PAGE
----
Copper Jumps Most Since 2013 as Strike Combines With China Boost

  • BHP declares force majeure at Escondida mine, sources say
  • Production-deficit concerns helping boost copper: TD’s Melek

Copper posted the biggest gain in almost four years, leading a surge in metals, as exports from China jumped and BHP Billiton Ltd. signaled a halt in shipments from the world’s largest copper mine. Silver neared the longest string of weekly gains since 2011 and mining stocks rose.

Overseas shipments from China, the top industrial-metals user, rebounded in January with exports to the U.S. rising, according to customs data. BHP declared force majeure on shipments from the Escondida mine in Chile after workers began a strike Thursday, two customers notified by the company said.

An index of the six main metals traded in London is off to its best start to a year since 2012, helped by bets on improving global economic growth and mounting supply concerns for some metals. Signs of easing trade tensions between the U.S. and China also helped boost metals on Friday.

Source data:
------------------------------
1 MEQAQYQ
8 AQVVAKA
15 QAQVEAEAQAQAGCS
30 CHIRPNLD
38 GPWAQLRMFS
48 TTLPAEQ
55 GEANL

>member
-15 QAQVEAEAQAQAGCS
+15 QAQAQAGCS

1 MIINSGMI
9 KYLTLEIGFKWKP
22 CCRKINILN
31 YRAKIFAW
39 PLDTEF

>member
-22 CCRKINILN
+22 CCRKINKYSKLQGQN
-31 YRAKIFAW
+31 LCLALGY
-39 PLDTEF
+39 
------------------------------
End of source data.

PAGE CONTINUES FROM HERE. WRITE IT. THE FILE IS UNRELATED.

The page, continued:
“We continue to see concerns about the deficit in the copper market,” Bart Melek, head of global commodity strategy at TD Securities in Toronto, said in a telephone interview. “We could have a significant deficit if this strike continues for a while.”

Copper for delivery in three months climbed 4.6 percent to settle at $6,090 a metric ton at 5:50 p.m. on the London Metal Exchange. That’s the biggest gain since May 2013. Aluminum, lead, nickel, tin and zinc also advanced on the LME.

An index of 18 base-metal producers climbed as much as 3.4 percent, with shares of Freeport-McMoRan Inc. and Rio Tinto Plc among the biggest increases.

Spot silver headed for a seventh straight weekly gain, the longest rally since March 2011.

— With assistance by David Stringer, and Mark Burton

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